Austrian citizenship For Members

EXPLAINED: What is the '2-year rule' for new Austrian citizens?

Amanda Previdelli
Amanda Previdelli - [email protected]
EXPLAINED: What is the '2-year rule' for new Austrian citizens?
A child with Austrian flag painted on her face. (Photo by SAMUEL KUBANI / AFP)

If you're applying for Austrian citizenship, you may have heard of the 'two-year' rule that affects the period immediately after you become an Austrian national. But what does it mean?


Foreigners have the right to apply to become Austrian citizens if they meet certain conditions, but Austria is one of the strictest countries for naturalisation in Europe. 

The most common grounds for citizenship are through residency (after ten years of continuous residency in Austria, falling to six years if you meet specific integration requirements, such as being married to an Austrian citizen).

The application process itself is lengthy and requires putting together an extensive dossier of paperwork and, in general, undergoing interviews and taking an integration exam that tests your knowledge of Austrian history and culture (in German, of course).

Overall, few people naturalise every year - the numbers rose once Austria approved dual citizenship for Nazi victims and their decedents, but they are slowly falling again. In 2023, Austrian citizenship was granted to 19,939 persons (over 40 percent of them lived abroad, and most were from Israel), a 3.2 percent drop from the year before.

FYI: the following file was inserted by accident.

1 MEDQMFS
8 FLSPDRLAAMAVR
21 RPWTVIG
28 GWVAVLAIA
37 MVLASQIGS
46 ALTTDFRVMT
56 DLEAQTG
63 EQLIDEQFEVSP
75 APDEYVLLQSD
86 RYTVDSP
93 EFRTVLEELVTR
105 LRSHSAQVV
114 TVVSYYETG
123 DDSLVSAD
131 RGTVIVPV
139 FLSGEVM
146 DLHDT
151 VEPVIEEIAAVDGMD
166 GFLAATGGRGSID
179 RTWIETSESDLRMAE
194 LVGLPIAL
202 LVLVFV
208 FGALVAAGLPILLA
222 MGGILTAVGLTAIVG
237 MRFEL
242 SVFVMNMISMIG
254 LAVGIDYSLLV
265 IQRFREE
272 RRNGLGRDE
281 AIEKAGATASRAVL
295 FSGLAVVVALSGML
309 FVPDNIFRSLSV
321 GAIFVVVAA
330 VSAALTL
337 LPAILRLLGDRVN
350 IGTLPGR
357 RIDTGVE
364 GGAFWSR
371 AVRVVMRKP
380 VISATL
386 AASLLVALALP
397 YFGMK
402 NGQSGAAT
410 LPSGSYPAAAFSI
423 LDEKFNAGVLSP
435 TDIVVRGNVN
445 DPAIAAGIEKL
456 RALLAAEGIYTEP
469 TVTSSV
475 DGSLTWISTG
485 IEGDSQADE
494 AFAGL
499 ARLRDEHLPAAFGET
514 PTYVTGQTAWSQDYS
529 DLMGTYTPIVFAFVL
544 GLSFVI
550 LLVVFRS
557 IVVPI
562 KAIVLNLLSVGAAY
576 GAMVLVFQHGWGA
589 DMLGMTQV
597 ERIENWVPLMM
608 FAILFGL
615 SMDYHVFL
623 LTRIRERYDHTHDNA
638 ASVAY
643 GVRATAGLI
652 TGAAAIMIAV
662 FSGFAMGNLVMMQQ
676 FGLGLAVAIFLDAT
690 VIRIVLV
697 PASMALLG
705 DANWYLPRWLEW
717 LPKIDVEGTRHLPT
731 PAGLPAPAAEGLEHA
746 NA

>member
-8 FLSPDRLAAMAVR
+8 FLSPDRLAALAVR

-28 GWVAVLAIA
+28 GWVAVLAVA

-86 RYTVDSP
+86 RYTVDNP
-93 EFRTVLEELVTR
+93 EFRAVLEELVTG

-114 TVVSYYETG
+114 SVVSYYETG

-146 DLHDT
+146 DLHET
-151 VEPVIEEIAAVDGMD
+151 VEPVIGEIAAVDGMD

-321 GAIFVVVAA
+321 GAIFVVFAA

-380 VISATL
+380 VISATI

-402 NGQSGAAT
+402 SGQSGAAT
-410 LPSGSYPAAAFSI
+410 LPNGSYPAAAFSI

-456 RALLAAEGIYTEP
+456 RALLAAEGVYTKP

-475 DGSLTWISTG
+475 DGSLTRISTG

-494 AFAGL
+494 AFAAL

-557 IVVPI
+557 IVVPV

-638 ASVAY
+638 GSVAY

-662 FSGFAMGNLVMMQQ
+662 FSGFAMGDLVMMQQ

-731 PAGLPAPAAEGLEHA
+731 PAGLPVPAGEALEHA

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One of the main deterrents to naturalising Austrian is the fact that, in general, a person who takes on Austrian nationality through residence years will have to give up their original citizenship.

There are few exceptions to this rule, including for Nazi victims and their descendants, and in extraordinary cases with the authorisation of the Austrian government. In general, though, if you take on Austrian citizenship (rather than being entitled to it by blood), you need to give up your previous citizenship.

This is when the two-year rule comes in.


What is the two-year rule?

Foreign citizens naturalising Austrians need to show proof that they have given up any other nationalities in order to receive Austrian citizenship through naturalisation.

However, international treaties exist to prevent people from becoming stateless - meaning that you effectively cannot give up your citizenship and then receive Austrian nationality because that would mean you would have no citizenship in the meantime.

Because of that, Austria has a 'two-year rule' in place. 

People who are granted Austrian citizenship via a naturalisation process - and are not within the few exceptions that allow them to keep other citizenships - have two years to renounce any other nationalities. 

READ ALSO: When is dual citizenship allowed in Austria?

After that period, they need to show official confirmation to the Austrian government that they have given up their other nationalities. Only then will the Austrian citizenship be confirmed. 

If the person fails to show proof of the renunciation, the Austrian government can revoke Austrian citizenship. In fact, this is one of the only six cases when Austrian citizenship can be revoked


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